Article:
This is ideal if you’ve not used sit-stand stools before and are worried about being unable to keep still. The stool rotates through 360 degrees and there’s waterfall padding all the way around the edge, so your legs will be comfortable whatever angle you sit at.
The Alera’s frame has a wide handle integrated into the back so you can lift it easily. The pneumatic lifting mechanism is smooth and efficient, operated with a one-touch button under the base of the seat.
2. Aimezo sit stand desk stool
With a height adjustable from 26” to 36” and a maximum weight of 220lbs, the Aimezo is great for tall people, who often find that sit-stand stools don’t go up high enough. The jointed design allows you to lean, pivot, and tilt while sitting for active core engagement.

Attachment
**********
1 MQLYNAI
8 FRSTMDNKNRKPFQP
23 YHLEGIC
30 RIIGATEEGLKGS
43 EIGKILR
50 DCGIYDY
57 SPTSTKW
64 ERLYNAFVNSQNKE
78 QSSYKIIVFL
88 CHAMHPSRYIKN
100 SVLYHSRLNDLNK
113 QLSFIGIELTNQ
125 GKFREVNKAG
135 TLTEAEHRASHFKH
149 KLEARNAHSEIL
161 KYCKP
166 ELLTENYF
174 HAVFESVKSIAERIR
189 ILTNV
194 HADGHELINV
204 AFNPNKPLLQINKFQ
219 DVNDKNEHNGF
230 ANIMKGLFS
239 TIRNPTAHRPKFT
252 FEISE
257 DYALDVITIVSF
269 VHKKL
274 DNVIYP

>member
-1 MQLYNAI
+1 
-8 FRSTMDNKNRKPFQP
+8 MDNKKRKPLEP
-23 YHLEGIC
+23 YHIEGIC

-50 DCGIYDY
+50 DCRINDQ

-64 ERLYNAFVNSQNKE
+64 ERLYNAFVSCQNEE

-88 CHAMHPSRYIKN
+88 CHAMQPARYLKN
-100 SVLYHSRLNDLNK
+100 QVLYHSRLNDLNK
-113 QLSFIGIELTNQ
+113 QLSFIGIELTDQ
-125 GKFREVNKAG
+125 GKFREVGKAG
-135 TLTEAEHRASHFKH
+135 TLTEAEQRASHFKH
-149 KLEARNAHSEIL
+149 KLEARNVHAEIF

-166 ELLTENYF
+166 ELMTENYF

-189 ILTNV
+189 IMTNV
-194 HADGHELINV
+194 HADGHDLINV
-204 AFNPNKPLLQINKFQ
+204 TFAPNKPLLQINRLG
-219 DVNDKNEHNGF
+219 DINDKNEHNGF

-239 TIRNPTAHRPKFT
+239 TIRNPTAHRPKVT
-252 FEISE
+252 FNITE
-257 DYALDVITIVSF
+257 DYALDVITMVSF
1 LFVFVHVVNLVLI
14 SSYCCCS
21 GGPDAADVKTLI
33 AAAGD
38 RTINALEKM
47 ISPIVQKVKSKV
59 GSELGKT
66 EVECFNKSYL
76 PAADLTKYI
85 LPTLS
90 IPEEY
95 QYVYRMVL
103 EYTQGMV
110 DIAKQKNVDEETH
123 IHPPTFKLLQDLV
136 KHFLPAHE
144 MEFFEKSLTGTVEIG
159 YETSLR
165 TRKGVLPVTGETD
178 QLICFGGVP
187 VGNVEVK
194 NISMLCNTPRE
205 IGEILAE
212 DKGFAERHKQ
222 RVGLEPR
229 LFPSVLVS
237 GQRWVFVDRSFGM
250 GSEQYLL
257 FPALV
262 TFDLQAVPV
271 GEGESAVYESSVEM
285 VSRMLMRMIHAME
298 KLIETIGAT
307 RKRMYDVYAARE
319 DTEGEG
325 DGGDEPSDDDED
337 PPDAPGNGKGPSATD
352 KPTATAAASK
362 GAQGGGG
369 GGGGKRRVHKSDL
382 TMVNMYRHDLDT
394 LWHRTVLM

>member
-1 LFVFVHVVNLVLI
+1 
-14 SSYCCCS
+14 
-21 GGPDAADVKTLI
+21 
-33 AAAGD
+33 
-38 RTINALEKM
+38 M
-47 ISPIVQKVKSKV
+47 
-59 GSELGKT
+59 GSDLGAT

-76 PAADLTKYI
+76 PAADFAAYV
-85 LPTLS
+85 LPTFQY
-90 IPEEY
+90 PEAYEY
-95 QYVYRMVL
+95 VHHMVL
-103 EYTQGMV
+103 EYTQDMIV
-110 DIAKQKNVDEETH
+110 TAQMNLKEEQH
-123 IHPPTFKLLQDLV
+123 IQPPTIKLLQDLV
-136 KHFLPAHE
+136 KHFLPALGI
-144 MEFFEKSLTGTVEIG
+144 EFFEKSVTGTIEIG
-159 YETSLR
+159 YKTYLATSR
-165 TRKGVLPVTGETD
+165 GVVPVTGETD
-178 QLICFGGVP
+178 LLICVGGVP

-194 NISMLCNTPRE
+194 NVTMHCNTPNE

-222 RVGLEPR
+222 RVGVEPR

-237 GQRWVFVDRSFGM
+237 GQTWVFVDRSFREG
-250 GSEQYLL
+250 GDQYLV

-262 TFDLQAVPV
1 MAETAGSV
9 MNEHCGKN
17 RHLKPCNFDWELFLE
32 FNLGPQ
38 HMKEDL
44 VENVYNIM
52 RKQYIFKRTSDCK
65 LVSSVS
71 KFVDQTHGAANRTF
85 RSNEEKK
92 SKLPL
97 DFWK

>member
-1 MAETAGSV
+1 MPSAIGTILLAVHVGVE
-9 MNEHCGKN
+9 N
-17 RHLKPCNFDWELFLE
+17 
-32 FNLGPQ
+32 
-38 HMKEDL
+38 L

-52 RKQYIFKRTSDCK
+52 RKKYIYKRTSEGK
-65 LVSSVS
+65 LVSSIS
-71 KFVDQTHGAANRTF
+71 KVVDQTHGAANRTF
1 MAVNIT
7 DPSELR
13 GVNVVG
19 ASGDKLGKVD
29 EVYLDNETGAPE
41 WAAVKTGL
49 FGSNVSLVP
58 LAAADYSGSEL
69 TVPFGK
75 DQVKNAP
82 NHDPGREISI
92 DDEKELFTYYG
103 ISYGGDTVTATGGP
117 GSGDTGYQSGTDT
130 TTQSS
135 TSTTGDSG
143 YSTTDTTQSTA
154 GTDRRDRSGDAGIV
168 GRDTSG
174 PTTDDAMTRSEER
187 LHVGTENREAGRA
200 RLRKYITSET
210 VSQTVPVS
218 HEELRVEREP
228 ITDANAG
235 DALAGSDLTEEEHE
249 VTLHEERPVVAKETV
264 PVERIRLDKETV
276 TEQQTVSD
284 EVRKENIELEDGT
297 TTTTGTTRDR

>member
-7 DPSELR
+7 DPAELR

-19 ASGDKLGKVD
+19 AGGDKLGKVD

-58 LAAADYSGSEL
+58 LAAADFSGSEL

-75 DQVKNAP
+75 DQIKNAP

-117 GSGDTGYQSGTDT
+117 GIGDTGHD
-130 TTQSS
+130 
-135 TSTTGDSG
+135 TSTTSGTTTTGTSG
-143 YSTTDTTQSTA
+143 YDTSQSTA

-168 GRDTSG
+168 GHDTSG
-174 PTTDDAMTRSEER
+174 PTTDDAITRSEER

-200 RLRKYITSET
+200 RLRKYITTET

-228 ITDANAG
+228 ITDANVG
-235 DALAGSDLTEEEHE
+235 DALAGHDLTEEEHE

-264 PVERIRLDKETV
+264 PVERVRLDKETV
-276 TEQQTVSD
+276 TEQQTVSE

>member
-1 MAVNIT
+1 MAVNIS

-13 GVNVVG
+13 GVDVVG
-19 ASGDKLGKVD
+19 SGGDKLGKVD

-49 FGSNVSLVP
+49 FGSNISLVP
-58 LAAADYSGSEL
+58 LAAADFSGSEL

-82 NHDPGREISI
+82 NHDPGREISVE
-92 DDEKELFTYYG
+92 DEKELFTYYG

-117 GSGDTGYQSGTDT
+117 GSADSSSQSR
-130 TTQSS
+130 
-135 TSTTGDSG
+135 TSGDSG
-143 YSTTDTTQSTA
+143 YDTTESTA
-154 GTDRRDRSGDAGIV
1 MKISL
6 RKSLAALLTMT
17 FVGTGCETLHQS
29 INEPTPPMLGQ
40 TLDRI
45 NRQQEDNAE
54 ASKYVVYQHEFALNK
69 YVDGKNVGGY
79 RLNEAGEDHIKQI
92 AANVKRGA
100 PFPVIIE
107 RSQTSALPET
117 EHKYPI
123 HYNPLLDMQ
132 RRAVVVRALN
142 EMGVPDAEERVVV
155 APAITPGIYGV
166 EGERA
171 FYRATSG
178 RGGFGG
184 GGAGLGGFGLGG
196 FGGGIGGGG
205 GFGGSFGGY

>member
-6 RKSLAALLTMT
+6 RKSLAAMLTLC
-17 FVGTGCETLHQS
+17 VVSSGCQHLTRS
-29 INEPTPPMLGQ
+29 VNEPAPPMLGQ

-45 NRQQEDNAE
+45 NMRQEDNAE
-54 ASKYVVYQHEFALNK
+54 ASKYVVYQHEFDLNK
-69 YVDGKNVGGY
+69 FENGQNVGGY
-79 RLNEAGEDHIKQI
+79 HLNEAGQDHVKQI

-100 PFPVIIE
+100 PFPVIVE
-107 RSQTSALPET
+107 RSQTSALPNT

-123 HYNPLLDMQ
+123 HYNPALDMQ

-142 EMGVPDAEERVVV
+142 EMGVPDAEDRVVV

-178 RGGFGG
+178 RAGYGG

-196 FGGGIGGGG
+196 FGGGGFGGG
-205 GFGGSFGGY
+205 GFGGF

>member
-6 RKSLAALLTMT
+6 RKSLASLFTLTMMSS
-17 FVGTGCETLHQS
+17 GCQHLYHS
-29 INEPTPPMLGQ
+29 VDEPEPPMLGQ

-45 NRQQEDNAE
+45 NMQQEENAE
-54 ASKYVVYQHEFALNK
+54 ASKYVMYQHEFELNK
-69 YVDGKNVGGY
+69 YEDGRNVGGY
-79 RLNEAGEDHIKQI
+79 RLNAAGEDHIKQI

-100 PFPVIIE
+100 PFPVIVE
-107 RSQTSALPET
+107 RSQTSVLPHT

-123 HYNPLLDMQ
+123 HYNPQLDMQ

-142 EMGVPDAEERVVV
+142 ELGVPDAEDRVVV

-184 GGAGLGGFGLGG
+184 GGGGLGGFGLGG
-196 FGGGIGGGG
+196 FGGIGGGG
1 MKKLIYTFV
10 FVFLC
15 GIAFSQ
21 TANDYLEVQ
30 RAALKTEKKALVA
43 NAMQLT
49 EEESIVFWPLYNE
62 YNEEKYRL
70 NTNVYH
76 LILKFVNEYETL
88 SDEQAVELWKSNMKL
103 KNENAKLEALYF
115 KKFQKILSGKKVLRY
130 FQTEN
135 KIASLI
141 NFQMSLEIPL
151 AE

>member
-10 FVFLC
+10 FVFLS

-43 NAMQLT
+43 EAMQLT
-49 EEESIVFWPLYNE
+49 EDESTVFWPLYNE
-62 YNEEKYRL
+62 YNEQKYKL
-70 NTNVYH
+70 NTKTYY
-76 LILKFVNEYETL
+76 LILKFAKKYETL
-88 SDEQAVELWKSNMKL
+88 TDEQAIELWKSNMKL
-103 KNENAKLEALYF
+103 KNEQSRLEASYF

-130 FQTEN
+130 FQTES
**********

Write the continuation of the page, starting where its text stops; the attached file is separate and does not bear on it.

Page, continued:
The Aimezo seat isn’t centered above the base: instead, the stool leg is angled slightly forward to put your weight towards the back of the base. This takes a bit of getting used to, because when you first look at the stool it looks like it’s going to topple forwards.
However, once you’ve sat on it a few times, you’ll realize that this slightly uneven weight distribution actually makes the base feel much more stable when the seat is raised.
3. Hon sit to stand stool
At 15 by 15 inches, the Hon stool has one of the largest and most comfortable seats we’ve seen in any sit-stand stool. The seat tilts slightly forward, helping to put your pelvis perfectly in line with your spine, and it has waterfall padding along the front edge to reduce pressure on the backs of your thighs while leaning.